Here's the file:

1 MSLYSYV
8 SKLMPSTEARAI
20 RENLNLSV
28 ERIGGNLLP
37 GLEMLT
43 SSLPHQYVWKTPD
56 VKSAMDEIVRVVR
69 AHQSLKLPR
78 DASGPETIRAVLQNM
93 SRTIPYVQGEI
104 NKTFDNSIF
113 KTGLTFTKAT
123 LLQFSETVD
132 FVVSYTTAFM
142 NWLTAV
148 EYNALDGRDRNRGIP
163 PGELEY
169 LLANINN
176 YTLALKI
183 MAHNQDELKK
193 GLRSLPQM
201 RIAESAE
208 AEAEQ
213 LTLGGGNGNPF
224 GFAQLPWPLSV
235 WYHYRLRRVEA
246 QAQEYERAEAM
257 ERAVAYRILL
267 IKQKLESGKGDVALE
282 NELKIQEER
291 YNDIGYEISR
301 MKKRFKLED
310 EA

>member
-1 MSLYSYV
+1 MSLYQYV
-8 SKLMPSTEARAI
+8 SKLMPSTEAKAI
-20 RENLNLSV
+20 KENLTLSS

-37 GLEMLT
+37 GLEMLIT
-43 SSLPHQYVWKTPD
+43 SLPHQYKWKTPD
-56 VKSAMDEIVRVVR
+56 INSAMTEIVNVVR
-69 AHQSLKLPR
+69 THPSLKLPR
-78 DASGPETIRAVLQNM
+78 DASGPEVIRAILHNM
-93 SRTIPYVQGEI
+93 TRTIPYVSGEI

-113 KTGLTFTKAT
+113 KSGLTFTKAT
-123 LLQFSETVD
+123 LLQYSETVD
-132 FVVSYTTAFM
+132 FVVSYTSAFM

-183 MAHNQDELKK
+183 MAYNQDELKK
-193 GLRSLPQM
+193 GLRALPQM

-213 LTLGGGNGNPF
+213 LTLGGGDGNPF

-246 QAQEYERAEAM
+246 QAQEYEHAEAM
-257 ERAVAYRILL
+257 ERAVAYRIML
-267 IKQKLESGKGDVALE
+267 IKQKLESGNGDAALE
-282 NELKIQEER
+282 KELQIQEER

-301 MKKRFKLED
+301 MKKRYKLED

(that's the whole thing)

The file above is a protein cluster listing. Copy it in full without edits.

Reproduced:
1 MSLYSYV
8 SKLMPSTEARAI
20 RENLNLSV
28 ERIGGNLLP
37 GLEMLT
43 SSLPHQYVWKTPD
56 VKSAMDEIVRVVR
69 AHQSLKLPR
78 DASGPETIRAVLQNM
93 SRTIPYVQGEI
104 NKTFDNSIF
113 KTGLTFTKAT
123 LLQFSETVD
132 FVVSYTTAFM
142 NWLTAV
148 EYNALDGRDRNRGIP
163 PGELEY
169 LLANINN
176 YTLALKI
183 MAHNQDELKK
193 GLRSLPQM
201 RIAESAE
208 AEAEQ
213 LTLGGGNGNPF
224 GFAQLPWPLSV
235 WYHYRLRRVEA
246 QAQEYERAEAM
257 ERAVAYRILL
267 IKQKLESGKGDVALE
282 NELKIQEER
291 YNDIGYEISR
301 MKKRFKLED
310 EA

>member
-1 MSLYSYV
+1 MSLYQYV
-8 SKLMPSTEARAI
+8 SKLMPSTEAKAI
-20 RENLNLSV
+20 KENLTLSS

-37 GLEMLT
+37 GLEMLIT
-43 SSLPHQYVWKTPD
+43 SLPHQYKWKTPD
-56 VKSAMDEIVRVVR
+56 INSAMTEIVNVVR
-69 AHQSLKLPR
+69 THPSLKLPR
-78 DASGPETIRAVLQNM
+78 DASGPEVIRAILHNM
-93 SRTIPYVQGEI
+93 TRTIPYVSGEI

-113 KTGLTFTKAT
+113 KSGLTFTKAT
-123 LLQFSETVD
+123 LLQYSETVD
-132 FVVSYTTAFM
+132 FVVSYTSAFM

-183 MAHNQDELKK
+183 MAYNQDELKK
-193 GLRSLPQM
+193 GLRALPQM

-213 LTLGGGNGNPF
+213 LTLGGGDGNPF

-246 QAQEYERAEAM
+246 QAQEYEHAEAM
-257 ERAVAYRILL
+257 ERAVAYRIML
-267 IKQKLESGKGDVALE
+267 IKQKLESGNGDAALE
-282 NELKIQEER
+282 KELQIQEER

-301 MKKRFKLED
+301 MKKRYKLED